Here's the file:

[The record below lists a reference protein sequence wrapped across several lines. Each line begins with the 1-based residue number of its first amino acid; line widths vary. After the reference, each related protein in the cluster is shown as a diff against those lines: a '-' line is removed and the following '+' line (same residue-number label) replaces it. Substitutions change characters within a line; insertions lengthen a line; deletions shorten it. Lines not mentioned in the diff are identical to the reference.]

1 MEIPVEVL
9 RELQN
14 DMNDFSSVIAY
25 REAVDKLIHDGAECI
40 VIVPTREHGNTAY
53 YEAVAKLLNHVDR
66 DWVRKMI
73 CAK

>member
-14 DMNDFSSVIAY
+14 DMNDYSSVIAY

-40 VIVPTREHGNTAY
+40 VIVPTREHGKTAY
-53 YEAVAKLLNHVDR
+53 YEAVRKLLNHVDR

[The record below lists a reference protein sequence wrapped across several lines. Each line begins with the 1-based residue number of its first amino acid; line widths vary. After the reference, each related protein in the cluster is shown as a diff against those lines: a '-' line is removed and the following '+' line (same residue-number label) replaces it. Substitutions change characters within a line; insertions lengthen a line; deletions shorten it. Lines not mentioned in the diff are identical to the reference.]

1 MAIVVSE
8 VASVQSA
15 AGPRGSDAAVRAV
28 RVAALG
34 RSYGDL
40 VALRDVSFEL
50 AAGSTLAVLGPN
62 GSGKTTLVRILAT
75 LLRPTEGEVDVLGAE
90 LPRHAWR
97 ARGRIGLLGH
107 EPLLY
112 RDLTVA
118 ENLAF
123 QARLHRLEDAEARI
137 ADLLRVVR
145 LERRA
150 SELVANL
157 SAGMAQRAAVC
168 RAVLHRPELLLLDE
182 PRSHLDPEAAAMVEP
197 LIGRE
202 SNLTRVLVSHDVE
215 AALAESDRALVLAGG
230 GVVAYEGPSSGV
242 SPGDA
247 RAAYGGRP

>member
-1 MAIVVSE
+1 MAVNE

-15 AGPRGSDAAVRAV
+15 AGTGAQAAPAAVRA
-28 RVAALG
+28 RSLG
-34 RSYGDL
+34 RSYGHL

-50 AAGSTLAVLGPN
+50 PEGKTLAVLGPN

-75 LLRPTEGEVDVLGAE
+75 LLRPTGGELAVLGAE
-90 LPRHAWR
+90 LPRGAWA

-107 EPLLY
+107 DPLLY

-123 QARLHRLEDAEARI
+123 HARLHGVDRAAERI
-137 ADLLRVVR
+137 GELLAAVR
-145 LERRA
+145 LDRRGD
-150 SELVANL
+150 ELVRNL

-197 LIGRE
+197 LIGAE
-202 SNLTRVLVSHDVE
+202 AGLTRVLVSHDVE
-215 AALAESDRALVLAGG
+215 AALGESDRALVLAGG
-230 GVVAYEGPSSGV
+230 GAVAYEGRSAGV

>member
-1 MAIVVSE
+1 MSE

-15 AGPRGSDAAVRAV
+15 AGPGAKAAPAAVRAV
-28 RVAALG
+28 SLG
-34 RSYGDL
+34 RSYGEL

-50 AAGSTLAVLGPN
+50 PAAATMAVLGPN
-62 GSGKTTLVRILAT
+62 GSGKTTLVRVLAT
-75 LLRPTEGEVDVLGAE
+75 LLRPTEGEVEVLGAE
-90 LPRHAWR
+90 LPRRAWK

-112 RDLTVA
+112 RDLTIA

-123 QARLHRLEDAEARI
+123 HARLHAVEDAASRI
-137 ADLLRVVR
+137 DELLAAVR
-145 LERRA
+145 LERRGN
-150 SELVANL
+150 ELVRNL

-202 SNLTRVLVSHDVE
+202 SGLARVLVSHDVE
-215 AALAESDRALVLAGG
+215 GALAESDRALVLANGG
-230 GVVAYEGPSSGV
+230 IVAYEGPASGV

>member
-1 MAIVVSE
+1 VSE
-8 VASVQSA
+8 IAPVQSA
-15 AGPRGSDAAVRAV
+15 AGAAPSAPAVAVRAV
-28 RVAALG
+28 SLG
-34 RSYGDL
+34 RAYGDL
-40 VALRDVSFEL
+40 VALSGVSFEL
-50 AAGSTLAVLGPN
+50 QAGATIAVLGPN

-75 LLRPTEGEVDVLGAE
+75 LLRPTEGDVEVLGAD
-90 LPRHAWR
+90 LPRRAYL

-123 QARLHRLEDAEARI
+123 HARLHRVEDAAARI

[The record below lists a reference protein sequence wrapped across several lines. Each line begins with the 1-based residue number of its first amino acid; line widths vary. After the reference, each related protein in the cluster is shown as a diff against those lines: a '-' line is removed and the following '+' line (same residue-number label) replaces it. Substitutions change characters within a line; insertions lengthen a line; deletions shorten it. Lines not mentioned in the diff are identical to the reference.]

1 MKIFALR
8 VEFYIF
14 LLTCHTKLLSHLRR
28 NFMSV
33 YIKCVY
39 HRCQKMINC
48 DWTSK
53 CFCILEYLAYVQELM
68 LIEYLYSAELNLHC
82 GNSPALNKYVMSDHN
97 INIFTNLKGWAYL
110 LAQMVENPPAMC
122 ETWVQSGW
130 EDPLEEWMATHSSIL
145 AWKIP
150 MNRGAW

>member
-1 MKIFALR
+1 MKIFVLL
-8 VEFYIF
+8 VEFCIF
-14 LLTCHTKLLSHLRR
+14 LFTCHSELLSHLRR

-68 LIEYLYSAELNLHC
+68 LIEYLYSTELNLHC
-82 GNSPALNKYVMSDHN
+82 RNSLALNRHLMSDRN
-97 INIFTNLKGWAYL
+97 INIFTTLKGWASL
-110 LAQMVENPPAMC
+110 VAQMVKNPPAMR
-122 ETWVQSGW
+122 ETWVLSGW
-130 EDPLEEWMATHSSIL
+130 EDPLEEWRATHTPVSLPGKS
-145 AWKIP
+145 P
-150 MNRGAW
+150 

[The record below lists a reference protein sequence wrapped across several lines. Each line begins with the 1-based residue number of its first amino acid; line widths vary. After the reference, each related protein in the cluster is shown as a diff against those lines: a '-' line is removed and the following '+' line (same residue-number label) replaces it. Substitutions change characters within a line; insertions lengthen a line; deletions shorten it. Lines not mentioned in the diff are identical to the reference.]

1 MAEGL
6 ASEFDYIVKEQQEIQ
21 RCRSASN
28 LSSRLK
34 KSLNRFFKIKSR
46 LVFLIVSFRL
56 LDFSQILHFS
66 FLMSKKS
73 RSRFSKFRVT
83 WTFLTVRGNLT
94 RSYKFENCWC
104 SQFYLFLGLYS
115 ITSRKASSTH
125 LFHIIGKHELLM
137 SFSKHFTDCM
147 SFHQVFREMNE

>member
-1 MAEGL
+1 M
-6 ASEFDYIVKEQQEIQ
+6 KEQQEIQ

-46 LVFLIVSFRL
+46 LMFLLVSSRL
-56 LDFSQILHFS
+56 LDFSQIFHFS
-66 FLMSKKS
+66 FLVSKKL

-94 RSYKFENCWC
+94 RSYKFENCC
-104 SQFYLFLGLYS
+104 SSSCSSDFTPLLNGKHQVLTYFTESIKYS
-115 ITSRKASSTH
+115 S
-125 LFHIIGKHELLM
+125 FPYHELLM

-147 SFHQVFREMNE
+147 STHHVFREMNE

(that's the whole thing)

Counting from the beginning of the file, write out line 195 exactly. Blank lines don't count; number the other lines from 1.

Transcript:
+46 LMFLLVSSRL